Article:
CCA was also a key opponent to labor unions and supporters efforts to extend the City’s living wage ordinance to hotels near LAX.
Late on March 18th, a Federal court judge ruled that the Federal Courts had no right to intercede in State court matters (“abstention” doctrine). Thus, the lawsuit filed on behalf of the Coalition for Economic Survival, People Organized for Westside Renewal, Union de Vecinos, the Independent Living Center of Southern California and several impacted individuals to stop the closure and consolidation of Los Angeles County Superior was thrown out.
The judge ruled purely on the issue of abstention. He felt strongly that this was an issue that should go to either State court or the Federal Court of Appeals. But, he did not rule on the merits of our case. As a result, there is strong determination by the attorneys and plaintiffs to continue on.
Our attorneys at the Neighborhood Legal Services of Los Angeles County, the Legal Aid Foundation of Los Angeles, the Western Center on Law and Poverty and the Disability Rights Legal Center are weighing the next step to take. But, there will, most certainly, be a next step!
The courts cannot be allowed to move forward with this court closure and consolidation policy. The impact would be devastating to poor people and people living with disabilities.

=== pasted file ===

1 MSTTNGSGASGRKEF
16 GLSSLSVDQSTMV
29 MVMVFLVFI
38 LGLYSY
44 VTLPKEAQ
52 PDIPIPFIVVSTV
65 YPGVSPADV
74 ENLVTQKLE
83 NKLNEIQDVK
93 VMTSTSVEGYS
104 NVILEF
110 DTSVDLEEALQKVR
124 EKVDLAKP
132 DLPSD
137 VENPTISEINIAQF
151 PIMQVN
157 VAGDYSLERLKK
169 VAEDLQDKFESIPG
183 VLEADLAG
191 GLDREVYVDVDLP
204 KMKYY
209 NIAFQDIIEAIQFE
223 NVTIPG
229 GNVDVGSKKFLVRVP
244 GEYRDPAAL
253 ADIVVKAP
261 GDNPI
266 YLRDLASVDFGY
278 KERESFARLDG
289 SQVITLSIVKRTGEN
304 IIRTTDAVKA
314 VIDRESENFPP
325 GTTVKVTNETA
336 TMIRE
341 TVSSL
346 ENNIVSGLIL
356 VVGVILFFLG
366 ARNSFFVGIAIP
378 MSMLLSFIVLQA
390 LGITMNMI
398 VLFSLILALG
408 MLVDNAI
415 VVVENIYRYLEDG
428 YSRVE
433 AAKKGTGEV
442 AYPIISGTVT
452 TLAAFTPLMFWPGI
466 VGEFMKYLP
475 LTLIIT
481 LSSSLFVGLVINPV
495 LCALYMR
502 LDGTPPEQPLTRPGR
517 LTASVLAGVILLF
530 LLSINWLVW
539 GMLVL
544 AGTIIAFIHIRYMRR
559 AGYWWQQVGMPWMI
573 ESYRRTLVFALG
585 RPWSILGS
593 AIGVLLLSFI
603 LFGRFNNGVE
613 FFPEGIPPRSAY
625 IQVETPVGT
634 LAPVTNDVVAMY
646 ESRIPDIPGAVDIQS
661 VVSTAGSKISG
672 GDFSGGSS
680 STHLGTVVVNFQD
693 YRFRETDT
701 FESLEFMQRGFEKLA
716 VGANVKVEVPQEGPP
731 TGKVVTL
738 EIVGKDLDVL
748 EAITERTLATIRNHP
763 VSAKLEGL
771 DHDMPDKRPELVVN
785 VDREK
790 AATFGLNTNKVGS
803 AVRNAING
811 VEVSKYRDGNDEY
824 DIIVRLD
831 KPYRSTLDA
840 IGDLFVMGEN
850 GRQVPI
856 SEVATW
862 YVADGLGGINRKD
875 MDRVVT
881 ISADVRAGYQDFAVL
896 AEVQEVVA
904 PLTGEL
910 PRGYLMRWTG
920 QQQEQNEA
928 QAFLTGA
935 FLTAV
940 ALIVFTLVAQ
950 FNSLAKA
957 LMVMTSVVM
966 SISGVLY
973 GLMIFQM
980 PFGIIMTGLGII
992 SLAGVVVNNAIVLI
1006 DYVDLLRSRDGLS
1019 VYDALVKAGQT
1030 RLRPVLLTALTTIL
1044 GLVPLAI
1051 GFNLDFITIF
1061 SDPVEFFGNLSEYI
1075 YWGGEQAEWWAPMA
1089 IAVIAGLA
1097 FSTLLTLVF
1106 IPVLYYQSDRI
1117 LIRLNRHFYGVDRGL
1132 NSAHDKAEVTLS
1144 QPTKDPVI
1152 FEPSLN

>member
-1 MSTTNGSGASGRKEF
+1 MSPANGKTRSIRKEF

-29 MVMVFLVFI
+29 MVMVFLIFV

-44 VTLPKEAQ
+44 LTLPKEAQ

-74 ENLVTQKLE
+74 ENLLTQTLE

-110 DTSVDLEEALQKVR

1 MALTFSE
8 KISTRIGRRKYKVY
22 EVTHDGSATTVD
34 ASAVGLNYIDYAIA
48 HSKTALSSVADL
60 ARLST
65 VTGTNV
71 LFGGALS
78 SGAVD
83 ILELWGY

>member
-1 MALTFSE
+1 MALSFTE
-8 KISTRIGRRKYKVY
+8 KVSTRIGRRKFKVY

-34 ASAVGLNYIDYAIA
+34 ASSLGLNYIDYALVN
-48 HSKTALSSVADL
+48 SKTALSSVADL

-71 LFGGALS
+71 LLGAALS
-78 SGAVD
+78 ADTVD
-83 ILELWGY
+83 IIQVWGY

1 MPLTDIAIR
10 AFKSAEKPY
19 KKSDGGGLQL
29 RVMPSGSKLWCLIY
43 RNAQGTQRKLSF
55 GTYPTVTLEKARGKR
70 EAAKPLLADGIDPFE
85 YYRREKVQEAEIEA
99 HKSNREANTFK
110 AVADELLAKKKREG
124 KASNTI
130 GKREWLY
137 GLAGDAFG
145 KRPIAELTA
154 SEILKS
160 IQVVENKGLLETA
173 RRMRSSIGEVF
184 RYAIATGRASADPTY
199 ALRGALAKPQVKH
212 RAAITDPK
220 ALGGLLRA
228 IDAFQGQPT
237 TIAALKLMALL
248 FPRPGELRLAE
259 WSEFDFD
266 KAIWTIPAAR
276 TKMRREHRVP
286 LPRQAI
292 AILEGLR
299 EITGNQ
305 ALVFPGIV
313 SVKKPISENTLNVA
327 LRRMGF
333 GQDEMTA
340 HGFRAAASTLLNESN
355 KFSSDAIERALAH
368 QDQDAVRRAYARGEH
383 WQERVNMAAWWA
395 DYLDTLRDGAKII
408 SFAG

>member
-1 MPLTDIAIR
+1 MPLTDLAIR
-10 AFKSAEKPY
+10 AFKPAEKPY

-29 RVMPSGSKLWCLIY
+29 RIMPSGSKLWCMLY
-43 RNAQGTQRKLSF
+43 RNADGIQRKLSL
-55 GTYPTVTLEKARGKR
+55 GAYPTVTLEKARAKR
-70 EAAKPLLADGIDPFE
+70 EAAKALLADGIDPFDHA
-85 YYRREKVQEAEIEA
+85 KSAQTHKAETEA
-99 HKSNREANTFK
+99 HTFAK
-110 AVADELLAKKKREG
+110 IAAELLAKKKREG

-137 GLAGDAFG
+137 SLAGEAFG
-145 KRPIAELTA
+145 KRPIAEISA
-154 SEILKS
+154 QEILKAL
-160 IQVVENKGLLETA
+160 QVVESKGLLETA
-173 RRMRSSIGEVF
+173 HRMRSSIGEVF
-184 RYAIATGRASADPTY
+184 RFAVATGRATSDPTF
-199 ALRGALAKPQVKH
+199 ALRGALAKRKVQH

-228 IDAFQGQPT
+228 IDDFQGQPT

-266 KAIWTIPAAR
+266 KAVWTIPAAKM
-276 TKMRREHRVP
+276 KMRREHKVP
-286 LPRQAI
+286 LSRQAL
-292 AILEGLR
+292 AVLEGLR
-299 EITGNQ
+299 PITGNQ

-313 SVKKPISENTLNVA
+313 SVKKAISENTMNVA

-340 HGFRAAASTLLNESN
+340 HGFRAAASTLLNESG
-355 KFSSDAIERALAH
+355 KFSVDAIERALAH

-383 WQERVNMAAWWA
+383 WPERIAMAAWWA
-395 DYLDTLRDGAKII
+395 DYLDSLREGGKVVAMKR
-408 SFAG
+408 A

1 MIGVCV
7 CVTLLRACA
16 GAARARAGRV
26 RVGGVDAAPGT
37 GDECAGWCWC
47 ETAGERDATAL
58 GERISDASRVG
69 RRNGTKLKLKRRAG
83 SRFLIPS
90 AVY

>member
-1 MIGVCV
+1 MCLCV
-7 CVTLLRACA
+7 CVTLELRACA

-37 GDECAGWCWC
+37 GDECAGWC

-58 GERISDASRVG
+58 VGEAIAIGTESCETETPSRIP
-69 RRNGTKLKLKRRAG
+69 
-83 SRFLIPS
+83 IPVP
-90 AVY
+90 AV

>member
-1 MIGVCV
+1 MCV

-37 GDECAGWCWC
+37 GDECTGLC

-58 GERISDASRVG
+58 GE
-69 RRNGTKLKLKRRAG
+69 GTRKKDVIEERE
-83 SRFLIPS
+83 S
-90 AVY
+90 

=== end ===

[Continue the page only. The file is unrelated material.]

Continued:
As reported in an earlier post (click here to read), we believe this action will also result in a significant increase in unjust and illegal evictions. The courts must not be allowed to slam the door of justice in the face of the people we all serve.
Lawsuit Filed to Stop L.A. County Court Closures That Will Likely Lead to More Unjust and Illegal Evictions
Los Angeles Superior Court’s closure of 21 of its 26 courtrooms for eviction hearings illegally “shuts the courthouse doors on many of the county’s most vulnerable residents” community organizers claim in a federal lawsuit, which CES is a plaintiff in.
The 26 courts where unlawful detainer cases were filed are being reduced to five courts in the downtown Stanley Mosk Courthouse, or in Pasadena, Long Beach, Santa Monica, or Antelope Valley.
In response, the Neighborhood Legal Services of Los Angeles County, the Legal Aid Foundation of Los Angeles, the Western Center on Law and Poverty, and the Disability Rights Legal Center are suing the Los Angeles Superior Court on behalf of the Coalition for Economic Survival, People Organized for Westside Renewal, Union de Vecinos, the Independent Living Center of Southern California and several impacted individuals.
The lawsuit claims the state’s response to its judicial funding crisis violated the Fair Housing Act, Section 504 of the Rehabilitation Act, the Americans With Disabilities Act, and the First and 14th Amendments.